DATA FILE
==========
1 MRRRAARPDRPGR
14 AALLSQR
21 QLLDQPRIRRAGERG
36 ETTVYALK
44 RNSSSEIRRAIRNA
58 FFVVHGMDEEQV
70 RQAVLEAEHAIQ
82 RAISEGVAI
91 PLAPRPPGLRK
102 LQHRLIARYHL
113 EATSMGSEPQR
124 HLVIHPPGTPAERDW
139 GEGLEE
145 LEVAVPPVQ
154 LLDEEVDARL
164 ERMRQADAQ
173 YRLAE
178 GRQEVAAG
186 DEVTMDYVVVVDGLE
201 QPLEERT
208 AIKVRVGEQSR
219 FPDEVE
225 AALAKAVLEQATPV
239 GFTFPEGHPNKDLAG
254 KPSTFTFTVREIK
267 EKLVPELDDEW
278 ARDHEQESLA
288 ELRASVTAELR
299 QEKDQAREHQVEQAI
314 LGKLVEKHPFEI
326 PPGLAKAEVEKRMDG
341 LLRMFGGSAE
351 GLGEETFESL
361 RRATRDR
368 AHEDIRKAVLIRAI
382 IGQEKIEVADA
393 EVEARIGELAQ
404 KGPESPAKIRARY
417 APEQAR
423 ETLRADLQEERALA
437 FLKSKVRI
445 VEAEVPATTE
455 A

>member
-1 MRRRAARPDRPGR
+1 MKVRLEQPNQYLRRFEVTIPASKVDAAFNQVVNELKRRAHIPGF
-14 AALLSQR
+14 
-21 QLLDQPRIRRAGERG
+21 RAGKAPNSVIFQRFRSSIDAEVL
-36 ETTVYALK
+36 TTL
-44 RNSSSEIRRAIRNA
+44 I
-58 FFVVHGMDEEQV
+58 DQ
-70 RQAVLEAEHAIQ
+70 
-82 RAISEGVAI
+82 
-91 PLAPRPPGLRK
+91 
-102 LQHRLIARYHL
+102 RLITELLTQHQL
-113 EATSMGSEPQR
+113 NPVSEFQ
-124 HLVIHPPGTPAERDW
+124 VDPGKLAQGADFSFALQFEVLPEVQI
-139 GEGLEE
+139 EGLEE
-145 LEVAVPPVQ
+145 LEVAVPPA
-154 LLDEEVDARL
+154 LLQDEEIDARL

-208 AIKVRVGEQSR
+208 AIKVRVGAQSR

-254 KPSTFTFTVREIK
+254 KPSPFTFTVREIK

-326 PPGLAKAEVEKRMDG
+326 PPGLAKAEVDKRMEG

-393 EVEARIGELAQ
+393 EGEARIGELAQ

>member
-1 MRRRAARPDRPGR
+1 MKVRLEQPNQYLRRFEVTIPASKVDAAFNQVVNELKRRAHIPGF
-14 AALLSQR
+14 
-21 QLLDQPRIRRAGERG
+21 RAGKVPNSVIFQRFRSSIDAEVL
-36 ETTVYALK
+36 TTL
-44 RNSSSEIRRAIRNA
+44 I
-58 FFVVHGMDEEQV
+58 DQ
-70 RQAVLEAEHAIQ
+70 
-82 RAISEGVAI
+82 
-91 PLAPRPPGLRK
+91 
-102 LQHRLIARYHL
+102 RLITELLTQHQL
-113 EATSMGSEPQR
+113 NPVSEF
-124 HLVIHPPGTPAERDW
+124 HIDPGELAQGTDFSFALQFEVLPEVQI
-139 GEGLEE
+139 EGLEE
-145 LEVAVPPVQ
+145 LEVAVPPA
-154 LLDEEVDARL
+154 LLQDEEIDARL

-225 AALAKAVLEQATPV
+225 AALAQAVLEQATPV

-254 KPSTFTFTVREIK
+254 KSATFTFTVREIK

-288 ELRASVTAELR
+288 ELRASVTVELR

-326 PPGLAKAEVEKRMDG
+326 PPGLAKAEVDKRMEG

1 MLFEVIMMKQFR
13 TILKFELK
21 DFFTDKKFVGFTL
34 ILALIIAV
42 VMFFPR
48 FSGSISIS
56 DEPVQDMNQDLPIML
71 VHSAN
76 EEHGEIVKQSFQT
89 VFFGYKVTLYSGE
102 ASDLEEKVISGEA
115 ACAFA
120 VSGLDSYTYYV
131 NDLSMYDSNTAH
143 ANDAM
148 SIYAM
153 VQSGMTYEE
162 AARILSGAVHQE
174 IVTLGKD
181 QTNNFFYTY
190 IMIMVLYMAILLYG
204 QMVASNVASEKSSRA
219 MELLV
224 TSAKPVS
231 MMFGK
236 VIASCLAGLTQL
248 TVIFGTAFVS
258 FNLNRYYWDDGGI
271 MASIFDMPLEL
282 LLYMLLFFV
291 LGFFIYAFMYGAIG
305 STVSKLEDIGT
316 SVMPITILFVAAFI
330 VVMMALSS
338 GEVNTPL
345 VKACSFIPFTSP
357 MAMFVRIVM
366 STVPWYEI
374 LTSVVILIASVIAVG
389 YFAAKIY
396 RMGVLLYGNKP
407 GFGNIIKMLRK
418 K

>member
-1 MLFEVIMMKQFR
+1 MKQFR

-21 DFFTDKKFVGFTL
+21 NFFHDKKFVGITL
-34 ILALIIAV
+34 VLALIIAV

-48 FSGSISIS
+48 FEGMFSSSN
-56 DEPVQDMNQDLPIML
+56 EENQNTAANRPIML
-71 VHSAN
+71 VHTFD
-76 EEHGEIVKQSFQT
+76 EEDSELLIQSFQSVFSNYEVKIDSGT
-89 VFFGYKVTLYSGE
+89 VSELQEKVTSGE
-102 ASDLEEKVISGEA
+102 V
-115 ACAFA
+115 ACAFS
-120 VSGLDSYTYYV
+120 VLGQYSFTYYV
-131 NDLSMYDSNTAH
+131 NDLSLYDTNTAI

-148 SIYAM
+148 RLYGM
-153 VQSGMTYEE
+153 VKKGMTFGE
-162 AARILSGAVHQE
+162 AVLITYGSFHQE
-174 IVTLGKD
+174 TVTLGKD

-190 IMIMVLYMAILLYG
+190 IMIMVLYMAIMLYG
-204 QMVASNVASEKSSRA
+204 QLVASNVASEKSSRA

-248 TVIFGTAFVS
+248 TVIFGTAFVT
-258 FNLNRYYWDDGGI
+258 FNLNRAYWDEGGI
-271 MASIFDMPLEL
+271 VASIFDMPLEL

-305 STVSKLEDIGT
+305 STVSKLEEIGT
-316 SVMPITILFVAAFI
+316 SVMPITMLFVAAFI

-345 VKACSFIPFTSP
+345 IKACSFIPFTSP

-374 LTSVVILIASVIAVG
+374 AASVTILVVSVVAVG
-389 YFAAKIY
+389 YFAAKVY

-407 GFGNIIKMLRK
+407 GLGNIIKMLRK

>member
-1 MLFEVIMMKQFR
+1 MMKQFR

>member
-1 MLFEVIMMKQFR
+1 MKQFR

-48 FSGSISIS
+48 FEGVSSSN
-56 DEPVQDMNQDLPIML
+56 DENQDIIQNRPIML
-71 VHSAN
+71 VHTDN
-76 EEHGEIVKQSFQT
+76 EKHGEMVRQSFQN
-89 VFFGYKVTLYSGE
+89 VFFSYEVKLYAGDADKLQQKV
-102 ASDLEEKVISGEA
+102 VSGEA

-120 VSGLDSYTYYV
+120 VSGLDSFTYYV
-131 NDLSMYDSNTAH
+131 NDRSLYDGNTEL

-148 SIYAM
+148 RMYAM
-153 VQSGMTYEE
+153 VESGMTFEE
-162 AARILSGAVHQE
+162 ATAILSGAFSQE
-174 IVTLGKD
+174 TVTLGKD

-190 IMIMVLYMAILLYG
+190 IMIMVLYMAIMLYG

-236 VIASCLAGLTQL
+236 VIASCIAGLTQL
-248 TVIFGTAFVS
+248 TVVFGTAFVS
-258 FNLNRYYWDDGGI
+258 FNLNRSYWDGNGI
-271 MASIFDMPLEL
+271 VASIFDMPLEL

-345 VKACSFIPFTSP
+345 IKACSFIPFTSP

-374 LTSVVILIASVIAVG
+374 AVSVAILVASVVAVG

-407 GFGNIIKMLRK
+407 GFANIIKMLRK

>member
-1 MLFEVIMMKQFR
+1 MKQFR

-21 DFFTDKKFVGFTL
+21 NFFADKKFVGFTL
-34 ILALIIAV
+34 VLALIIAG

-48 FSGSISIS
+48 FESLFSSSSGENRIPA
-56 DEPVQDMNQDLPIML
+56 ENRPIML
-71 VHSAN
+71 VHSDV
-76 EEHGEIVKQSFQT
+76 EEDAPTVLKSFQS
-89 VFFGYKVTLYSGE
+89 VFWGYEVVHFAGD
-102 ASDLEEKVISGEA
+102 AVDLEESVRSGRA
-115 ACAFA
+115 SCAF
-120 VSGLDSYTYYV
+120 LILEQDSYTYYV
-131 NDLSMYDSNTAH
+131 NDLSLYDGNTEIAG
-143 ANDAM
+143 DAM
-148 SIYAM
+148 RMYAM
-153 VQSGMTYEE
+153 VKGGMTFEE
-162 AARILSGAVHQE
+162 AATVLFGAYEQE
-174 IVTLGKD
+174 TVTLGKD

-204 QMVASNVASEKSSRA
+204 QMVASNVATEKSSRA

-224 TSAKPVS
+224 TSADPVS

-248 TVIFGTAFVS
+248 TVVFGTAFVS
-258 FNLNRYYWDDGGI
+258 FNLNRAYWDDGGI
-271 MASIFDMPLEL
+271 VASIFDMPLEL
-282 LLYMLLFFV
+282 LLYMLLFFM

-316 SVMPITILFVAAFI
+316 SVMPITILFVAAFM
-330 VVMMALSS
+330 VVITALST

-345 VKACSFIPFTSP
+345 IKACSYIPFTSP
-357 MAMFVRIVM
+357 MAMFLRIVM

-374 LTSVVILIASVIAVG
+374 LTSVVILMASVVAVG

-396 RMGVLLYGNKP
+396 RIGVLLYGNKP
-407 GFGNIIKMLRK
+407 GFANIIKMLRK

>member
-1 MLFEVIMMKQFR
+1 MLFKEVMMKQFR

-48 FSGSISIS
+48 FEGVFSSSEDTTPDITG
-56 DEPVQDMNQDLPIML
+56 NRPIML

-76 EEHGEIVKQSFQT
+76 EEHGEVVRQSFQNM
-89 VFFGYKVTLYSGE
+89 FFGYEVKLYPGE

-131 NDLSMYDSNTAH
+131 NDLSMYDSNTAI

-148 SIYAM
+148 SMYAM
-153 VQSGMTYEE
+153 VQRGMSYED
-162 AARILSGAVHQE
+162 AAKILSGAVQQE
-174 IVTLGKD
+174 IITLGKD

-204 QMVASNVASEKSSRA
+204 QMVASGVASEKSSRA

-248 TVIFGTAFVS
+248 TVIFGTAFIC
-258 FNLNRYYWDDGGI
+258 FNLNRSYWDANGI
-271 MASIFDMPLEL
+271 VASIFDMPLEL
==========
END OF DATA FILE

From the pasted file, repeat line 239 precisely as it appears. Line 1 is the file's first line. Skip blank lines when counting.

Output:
+120 VSGLDSFTYYV